Frank O. Gehry (b. February 28th, 1929) is an American architect whose structures are often characterized by unconventional or distorted shapes that have a sculptural, fragmented, or collagelike quality. In designing public buildings, he tends to cluster small units within a larger space rather than creating monolithic structures, thus emphasizing human scale. Of particular note is his Guggenheim Museum Bilbao (1991–97) in Spain, a shimmering pile of sharply twisting, curving shapes surfaced in titanium.
Gehry was born Ephraim Owen Goldberg in Toronto, Canada. He moved with his family to Los Angeles in 1947 as a teenager and later became a naturalised U.S. citizen. Uncertain of his career direction, Gehry worked as a delivery truck driver for two years to support himself while taking a variety of courses at Los Angeles City College. Later he became interested in architecture and subsequently won scholarships to the University of Southern California where he graduated as an architect in 1954.
After his studies Gehry went to work full-time for the notable Los Angeles firm of Victor Gruen Associates, where he had apprenticed as a student, but his work at Gruen was soon interrupted by compulsory military service. After serving for a year in the United States Army, Gehry entered the Harvard Graduate School of Design, where he studied city planning, but he returned to Los Angeles without completing a graduate degree. He briefly joined the firm of Pereira and Luckman before returning to Victor Gruen. In 1961 went to Paris, where he spent a year working in the office of the French architect Andre Remondet and studied firsthand the work of the pioneer modernist Le Corbusier . In 1962 he settled again in Los Angeles and established his own firm Gehry Associates, now called Gehry Partners.
In he following years his style changed. The rebuilding of his own home epitomizes this new direction. He converted a conventional family house into a showplace for a radically new approach. He took common, cheap elements of American homebuilding, such as chain link fencing, corrugated aluminum and unfinished plywood, and used them as flamboyant expressive elements, while stripping the interior walls of the house to reveal the structural elements. Gehry's house attracted serious critical attention and he began to employ more imaginative elements in his commercial work. A series of public structures in and around Los Angeles marked his evolution away from orthodox modernist practice.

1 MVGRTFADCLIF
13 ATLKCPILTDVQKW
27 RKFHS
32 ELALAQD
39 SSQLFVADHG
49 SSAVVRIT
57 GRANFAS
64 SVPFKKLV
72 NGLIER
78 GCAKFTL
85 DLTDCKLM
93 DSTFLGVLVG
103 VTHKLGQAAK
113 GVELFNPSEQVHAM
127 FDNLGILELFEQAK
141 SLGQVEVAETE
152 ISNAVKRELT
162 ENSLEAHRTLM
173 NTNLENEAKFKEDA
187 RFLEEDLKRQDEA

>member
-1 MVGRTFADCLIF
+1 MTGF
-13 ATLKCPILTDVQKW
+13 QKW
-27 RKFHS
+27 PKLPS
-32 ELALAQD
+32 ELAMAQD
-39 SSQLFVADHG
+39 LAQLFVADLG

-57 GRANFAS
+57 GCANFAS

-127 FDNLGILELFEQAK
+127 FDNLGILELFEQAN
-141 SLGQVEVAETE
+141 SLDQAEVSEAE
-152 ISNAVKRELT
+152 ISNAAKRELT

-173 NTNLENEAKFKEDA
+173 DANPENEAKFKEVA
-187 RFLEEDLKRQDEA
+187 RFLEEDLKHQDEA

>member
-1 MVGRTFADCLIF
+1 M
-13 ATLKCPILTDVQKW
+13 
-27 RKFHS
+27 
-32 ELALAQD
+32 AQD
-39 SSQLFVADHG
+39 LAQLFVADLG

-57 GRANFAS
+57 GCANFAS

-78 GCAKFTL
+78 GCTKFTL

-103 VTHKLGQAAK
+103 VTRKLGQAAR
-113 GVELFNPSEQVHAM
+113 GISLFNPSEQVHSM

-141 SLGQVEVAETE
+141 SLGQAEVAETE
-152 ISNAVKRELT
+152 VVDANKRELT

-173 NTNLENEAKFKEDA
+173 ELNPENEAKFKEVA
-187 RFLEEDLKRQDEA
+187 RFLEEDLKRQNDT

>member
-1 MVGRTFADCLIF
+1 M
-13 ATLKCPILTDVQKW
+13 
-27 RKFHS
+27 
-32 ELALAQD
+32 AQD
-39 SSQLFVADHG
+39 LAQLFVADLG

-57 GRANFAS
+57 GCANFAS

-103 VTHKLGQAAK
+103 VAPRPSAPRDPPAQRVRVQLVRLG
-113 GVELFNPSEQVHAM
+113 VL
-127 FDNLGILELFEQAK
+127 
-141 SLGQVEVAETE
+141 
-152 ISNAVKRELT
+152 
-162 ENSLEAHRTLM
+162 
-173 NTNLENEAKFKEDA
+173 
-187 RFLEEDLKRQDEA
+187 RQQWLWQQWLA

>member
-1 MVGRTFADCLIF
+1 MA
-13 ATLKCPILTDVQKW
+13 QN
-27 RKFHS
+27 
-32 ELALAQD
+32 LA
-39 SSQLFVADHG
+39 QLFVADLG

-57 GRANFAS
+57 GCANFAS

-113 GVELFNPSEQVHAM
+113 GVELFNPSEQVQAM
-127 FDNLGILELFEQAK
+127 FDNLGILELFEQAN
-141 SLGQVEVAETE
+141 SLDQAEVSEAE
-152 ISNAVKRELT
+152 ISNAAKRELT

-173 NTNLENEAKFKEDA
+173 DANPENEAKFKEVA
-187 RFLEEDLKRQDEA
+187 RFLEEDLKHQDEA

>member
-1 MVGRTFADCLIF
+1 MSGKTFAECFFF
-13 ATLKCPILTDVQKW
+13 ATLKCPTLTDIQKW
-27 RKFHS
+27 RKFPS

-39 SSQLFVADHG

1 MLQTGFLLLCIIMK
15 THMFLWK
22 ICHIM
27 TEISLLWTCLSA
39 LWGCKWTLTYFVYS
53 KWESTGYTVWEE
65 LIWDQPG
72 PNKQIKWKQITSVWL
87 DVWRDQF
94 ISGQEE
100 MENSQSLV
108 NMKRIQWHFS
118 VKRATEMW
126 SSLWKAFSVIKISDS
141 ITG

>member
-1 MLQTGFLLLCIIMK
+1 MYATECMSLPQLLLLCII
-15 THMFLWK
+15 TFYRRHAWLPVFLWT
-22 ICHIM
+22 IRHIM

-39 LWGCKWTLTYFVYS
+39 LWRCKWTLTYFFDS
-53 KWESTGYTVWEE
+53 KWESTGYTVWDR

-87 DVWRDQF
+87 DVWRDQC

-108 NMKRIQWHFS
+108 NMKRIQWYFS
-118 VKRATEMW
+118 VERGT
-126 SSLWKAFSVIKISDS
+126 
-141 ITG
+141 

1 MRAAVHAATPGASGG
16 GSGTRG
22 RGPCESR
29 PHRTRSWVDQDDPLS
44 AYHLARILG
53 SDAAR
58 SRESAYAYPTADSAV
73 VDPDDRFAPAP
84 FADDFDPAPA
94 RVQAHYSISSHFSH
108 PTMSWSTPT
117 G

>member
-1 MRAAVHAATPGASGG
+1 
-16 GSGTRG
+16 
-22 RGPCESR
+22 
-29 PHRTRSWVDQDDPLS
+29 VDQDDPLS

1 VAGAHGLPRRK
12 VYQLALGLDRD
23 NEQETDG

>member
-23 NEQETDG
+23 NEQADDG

By the mid '80s, his work had attracted international attention and he was commissioned to build the Vitra furniture factory in Basel, Switzerland, as well as the Vitra Design Museum in Weil-am-Rhein, Germany. These projects established him as a major presence on the international architecture scene. His buildings displayed a penchant for whimsy and playfulness previously unknown in serious architecture. Most distinctive of all was his ability to explode familiar geometric volumes and reassemble them in original new forms of unprecedented complexity, a practice the critics dubbed "deconstructivism." His international reputation was confirmed when he received the 1989 Pritzker Prize, the world's most prestigious architecture award.
Gehry's most spectacular design to date was that of the new Guggenheim Museum in Bilbao, Spain, completed in 1997. Gehry first envisioned its form, like all his works, through a simple freestyle hand sketch, but breakthroughs in computer software had enabled him to build in increasingly eccentric shapes, sweeping irregular curves that were the antithesis of the severely rectilinear International Style. Traditional modernists criticized the work as arbitrary, or gratuitously eccentric, but Philip Johnson , an eminent architecture critic and architect and former exponent of the International Style championed his work. The museum became a huge commercial success, not only for his client, the Guggenheim Foundation, but also for the city of Bilbao which suddenly started to attract people from all over the world to see Gehry’s building. This phenomenon was soon called the “Bilbao Effect” and the term is now used for the attempt of a city or an institution to attract public attention through spectacular architecture to gain commercial success.
In 2010, Vanity Fair magazine polled 52 of the world's best-known architects and architectural critics, asking them to name the most significant works of architecture of the last 30 years. By an overwhelming margin they placed Frank Gehry's Guggenheim Museum in Bilbao at the top of the list.
Franks Gehry has also lent his designs to a number of products outside the field of architecture, including the Wyborovka Vodka bottle, a wristwatch for Fossil, jewelry for Tiffany & Co. and the World Cup of Hockey trophy.
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